Updated 11:13 PM ET
MOBILE, Ala. Firefighters from Mobile, Ala., and U.S. Coast Guard crews responded Wednesday night to four explosions and a fire on fuel barges in the Mobile River.
Officials were responding to two explosions and a fire at natural gas barges when a third explosion occurred, Mobile Fire and Rescue spokesman Steve Huffman said. It was not immediately clear if the third explosion was on one of the barges that were already engulfed in flames.
A fourth explosion was reported just before 10 p.m. CDT.
CBS affiliate WKRG Mobile reported of no fatalities. Three people were hospitalized with burns and information on their conditions was not immediately available.
Fire officials said they planned to let the barges burn into the night because the situation was too unstable.
The explosions happened in an area of the river east of downtown Mobile, Huffman said. U.S. Coast Guard Petty Ofc. Carlos Vega said the blast happened in a ship channel near the George C. Wallace Tunnel which carries traffic from Interstate 10 under the Mobile River.
The explosions rattled the windows of houses in downtown, blew doors open in the Spanish Fort area and aftershocks were reported in Bay Minette and Fort Morgan, according to the Mobile Press-Register. Video from WALA-TV shows flames engulfing a large section of the barge.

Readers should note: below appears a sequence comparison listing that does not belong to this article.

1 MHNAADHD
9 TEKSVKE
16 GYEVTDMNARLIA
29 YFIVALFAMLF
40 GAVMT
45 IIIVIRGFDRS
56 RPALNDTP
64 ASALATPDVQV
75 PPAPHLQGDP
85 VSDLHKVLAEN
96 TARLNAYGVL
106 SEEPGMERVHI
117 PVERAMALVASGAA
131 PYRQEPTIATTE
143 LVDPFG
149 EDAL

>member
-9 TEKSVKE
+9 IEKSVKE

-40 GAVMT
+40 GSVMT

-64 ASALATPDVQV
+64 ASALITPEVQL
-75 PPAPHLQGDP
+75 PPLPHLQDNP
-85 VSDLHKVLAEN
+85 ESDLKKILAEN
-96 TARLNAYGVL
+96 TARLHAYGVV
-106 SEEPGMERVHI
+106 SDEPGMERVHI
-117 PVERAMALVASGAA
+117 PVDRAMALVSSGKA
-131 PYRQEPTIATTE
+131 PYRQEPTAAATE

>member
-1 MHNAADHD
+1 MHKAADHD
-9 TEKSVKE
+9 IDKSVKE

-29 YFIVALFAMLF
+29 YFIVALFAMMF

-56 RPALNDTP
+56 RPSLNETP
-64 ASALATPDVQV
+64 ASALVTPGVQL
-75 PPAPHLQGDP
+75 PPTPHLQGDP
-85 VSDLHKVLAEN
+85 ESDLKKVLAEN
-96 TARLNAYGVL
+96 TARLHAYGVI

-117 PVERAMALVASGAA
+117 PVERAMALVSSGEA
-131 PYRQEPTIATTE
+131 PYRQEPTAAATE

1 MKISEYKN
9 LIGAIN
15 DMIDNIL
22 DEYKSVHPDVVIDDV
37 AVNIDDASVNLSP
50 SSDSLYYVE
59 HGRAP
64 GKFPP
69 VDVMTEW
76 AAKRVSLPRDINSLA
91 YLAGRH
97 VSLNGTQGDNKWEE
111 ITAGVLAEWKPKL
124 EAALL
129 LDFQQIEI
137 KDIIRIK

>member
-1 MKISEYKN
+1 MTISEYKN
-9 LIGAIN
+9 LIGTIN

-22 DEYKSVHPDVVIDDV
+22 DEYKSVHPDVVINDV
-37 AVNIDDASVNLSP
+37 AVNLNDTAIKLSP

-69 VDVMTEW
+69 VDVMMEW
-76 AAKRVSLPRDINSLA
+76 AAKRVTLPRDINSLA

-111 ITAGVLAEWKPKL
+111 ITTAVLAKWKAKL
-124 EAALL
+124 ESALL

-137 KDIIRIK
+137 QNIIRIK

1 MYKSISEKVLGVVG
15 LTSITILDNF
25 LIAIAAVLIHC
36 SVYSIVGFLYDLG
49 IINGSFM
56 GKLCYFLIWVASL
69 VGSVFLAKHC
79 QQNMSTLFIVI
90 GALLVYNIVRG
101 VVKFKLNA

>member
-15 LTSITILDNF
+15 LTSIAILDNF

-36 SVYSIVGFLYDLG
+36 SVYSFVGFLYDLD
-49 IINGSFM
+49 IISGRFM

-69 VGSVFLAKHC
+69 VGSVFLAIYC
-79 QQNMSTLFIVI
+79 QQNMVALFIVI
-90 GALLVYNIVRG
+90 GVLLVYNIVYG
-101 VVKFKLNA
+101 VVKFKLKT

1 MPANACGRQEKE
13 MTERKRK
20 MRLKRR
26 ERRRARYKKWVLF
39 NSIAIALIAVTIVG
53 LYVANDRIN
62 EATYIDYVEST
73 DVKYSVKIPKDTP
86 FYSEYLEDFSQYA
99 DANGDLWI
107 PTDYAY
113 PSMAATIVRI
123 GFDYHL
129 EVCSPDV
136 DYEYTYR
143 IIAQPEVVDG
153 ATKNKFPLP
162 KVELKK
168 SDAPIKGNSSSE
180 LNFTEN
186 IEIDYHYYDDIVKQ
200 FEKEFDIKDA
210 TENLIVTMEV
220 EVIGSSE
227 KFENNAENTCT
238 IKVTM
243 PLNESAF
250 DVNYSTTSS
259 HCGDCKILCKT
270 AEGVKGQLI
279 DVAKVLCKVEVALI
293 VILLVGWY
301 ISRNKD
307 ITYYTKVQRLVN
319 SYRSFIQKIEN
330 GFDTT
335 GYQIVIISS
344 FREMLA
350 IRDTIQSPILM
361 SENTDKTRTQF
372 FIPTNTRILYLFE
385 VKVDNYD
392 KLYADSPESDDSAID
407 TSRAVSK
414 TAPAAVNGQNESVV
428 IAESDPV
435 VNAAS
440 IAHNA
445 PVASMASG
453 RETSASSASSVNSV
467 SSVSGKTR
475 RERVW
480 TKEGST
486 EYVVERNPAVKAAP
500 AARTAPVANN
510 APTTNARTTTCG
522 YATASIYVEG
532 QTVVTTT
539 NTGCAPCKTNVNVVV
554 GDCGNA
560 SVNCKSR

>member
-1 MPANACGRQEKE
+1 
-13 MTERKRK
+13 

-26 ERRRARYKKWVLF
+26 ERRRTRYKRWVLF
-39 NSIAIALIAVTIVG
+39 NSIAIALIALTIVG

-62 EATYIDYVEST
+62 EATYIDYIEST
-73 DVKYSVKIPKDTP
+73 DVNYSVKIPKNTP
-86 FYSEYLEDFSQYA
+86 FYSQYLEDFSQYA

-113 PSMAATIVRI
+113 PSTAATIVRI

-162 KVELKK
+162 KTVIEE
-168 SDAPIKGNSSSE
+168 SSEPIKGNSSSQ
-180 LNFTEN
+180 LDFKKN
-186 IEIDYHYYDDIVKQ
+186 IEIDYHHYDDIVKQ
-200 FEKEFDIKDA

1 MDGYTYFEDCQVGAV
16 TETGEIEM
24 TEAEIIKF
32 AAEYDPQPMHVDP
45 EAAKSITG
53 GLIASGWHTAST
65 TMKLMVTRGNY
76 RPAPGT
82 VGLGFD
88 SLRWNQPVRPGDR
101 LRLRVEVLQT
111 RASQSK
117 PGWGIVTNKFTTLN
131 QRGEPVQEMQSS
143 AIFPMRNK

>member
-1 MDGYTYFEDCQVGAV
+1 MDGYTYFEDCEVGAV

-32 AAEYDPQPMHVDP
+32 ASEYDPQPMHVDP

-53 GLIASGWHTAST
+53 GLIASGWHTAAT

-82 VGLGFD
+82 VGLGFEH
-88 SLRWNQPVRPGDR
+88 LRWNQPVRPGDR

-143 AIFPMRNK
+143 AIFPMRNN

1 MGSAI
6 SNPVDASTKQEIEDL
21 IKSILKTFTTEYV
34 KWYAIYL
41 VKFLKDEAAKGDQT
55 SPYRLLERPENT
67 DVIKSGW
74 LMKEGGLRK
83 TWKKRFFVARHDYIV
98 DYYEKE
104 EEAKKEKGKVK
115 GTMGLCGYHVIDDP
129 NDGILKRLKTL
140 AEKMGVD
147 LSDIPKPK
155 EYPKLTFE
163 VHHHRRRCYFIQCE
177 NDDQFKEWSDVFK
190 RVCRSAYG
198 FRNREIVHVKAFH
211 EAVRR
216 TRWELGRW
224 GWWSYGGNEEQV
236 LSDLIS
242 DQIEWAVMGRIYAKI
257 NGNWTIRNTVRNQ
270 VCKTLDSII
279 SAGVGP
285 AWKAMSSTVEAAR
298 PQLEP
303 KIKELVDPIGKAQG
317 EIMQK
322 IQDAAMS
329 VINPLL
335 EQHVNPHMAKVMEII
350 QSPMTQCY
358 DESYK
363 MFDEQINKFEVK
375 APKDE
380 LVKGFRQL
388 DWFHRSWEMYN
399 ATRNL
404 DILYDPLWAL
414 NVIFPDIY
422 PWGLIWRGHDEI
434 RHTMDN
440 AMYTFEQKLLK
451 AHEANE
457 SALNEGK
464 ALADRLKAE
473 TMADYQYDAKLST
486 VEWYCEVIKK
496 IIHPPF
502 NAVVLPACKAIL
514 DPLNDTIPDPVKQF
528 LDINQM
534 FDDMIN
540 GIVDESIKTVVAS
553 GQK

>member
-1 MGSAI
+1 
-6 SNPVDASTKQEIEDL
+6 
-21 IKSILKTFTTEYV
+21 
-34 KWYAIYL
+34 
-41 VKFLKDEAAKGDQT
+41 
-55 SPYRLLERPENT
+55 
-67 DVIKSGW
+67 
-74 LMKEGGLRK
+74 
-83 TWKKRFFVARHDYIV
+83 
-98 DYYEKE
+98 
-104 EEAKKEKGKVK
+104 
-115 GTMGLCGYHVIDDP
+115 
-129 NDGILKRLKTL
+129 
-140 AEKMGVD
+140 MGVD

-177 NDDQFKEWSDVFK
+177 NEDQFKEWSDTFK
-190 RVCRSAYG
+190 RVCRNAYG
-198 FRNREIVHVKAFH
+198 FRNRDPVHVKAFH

Coast Guard officials were on their way to the scene Wednesday night and the cause of the explosion was not immediately clear, Vega said. CBS News has learned from the Mobile, Alabama Coast Guard that a barge was being cleaned when it somehow caught fire.
The explosion comes two months after a Carnival cruise ship was towed to Mobile after becoming disabled during a February cruise by an engine room fire, leaving thousands of passengers to endure cold food, unsanitary conditions and power outages. The ship is still undergoing repairs there and was sheltering in place late Wednesday.
Two shipyard workers fell into Mobile Bay on April 3 during a windstorm that dislodged the disabled Carnival Triumph cruise ship from its mooring. While one worker was rescued, the other's body was pulled from the water more than a week later.